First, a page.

Describe the conduction system of the heart and explain how the atria and ventricles contract sequentially.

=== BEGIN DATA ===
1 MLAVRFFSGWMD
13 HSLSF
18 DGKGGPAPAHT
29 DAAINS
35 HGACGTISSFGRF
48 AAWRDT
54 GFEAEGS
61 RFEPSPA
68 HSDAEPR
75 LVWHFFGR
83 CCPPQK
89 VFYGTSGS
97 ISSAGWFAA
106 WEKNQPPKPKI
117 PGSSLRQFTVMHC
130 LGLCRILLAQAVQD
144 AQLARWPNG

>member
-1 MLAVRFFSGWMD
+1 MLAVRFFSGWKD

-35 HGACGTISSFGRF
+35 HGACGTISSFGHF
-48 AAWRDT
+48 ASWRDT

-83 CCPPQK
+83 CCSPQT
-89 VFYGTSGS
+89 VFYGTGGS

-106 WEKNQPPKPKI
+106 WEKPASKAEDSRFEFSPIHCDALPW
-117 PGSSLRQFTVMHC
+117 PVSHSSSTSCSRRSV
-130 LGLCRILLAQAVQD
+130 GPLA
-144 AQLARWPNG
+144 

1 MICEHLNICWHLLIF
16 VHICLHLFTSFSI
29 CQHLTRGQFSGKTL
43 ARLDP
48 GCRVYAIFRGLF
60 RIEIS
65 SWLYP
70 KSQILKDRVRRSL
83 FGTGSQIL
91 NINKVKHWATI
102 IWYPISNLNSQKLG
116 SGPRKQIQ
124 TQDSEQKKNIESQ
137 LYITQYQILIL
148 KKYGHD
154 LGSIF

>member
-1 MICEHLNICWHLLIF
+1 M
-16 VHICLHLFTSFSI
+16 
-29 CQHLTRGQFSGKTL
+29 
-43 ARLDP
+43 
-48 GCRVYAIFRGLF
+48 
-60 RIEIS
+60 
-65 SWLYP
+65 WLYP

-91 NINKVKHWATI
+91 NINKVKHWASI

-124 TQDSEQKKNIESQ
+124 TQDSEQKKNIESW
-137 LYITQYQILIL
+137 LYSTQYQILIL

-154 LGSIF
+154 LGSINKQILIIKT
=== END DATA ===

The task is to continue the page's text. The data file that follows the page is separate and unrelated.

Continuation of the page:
The heart consists of four chambers, two atria and two ventricle. The conduction system of the heart mediates synchronised contraction of the chambers to allow the heart to effectively pump blood. The conduction system contains two 'nodes' and various connecting fibers. The conduction system starts at the sino-atrial node (SA node) located in the right atrium, the node will spontaneously generate an action potential without external input (which is why a heart can beat outside of the body) however the action potential can be modified by external nervous input. The action potential generated in the SA node then spreads across the atria causing depolarisation and atrial contraction. Between the atria and the ventricles is a non-conducting layer formed by the valves of the heart. This stops the depolarisation from simply conducting straight down to the ventricles, instead it has to go through the second node, the atrio-ventricular node (AV node). Once this node is depolarised the action potential travels down the intraventricular septum in fibers called the bundle of his, then in the right and left bundle branches until the depolarisation reaches the apex of the heart. The action potential then travels up the sides of the ventricles in fibers known as purkinje fibers causing depolarisation of the ventricle walls. This allows for depolarisation to start at the bottom of the ventricles and travel up - creating a more effective pumping action.

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